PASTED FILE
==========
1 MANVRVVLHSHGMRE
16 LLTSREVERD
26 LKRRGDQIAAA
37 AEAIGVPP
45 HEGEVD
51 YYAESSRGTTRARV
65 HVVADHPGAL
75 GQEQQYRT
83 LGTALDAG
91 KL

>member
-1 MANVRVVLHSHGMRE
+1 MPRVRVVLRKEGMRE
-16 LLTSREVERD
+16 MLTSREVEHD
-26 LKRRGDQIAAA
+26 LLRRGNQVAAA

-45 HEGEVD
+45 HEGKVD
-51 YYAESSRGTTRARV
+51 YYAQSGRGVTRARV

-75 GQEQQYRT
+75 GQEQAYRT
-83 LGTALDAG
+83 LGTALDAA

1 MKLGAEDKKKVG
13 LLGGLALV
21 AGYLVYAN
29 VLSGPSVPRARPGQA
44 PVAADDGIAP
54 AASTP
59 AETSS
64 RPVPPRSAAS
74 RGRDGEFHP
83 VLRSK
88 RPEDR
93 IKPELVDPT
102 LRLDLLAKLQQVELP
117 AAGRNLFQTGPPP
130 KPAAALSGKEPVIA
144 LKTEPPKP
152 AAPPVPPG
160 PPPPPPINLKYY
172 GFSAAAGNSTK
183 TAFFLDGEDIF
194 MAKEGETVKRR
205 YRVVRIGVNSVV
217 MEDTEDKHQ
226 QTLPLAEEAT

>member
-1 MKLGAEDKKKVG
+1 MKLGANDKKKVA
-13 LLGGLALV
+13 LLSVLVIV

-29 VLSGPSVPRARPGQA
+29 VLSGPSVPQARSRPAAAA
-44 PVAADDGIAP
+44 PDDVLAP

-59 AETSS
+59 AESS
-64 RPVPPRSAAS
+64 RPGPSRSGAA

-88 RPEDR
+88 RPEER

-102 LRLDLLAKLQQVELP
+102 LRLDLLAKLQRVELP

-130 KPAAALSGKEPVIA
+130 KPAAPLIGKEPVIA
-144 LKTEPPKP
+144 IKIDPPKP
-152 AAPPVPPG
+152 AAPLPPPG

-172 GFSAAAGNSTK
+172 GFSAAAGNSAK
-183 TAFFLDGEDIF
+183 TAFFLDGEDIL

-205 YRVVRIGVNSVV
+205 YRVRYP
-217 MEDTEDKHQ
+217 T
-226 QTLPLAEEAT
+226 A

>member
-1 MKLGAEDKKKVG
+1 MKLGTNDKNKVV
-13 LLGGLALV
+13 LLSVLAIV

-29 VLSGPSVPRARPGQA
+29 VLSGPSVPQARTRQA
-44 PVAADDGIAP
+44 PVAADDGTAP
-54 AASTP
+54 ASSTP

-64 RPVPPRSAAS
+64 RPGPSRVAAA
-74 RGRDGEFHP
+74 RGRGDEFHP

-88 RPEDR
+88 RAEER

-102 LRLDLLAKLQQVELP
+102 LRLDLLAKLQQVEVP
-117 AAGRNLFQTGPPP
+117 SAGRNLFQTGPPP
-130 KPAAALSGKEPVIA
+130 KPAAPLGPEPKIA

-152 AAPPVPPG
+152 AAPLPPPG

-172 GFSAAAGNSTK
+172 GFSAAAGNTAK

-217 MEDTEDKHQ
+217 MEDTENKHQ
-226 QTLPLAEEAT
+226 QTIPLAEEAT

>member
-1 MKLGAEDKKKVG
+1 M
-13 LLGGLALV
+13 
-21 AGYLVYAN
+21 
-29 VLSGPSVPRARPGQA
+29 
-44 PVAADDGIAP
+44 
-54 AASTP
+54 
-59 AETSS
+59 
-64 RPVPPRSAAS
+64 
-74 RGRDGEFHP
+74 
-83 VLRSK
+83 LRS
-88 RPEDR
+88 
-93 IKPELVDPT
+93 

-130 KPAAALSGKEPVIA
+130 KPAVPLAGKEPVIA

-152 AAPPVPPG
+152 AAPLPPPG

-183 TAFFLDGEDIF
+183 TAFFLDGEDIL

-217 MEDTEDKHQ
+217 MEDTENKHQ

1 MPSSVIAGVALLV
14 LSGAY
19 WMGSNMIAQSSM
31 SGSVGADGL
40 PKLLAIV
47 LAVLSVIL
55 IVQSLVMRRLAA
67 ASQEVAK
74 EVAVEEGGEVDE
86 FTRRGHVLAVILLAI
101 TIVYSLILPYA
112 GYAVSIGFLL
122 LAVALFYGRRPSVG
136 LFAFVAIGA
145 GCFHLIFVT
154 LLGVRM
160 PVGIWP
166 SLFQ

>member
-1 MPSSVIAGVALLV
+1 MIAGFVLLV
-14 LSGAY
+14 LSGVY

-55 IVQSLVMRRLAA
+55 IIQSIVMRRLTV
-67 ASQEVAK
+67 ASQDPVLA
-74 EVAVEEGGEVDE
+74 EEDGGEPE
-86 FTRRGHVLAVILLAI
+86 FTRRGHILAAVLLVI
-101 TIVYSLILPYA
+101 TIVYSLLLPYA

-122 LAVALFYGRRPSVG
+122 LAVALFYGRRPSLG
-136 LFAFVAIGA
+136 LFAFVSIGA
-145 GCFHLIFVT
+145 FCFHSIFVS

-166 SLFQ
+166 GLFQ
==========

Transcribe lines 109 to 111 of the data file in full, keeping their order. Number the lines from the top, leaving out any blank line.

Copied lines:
+172 GFSAAAGNTAK

-217 MEDTEDKHQ
+217 MEDTENKHQ